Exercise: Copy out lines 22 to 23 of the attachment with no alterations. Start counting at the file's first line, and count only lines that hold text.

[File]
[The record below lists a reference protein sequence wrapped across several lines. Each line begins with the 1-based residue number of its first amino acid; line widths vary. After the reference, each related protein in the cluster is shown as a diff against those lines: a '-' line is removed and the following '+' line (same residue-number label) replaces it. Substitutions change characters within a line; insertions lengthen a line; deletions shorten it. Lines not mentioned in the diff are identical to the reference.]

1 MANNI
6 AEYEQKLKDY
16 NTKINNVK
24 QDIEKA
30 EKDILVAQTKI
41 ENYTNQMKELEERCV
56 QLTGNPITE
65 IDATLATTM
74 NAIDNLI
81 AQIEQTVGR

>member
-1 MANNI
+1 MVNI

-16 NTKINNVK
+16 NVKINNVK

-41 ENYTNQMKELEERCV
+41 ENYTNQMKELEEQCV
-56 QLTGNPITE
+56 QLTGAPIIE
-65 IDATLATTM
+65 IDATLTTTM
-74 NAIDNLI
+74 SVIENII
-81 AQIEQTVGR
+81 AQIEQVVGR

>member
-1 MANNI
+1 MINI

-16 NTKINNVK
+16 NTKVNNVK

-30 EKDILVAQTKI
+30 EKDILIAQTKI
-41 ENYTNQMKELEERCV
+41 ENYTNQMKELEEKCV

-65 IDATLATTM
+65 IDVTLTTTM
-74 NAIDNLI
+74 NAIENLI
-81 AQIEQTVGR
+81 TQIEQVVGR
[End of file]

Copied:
+65 IDATLTTTM
-74 NAIDNLI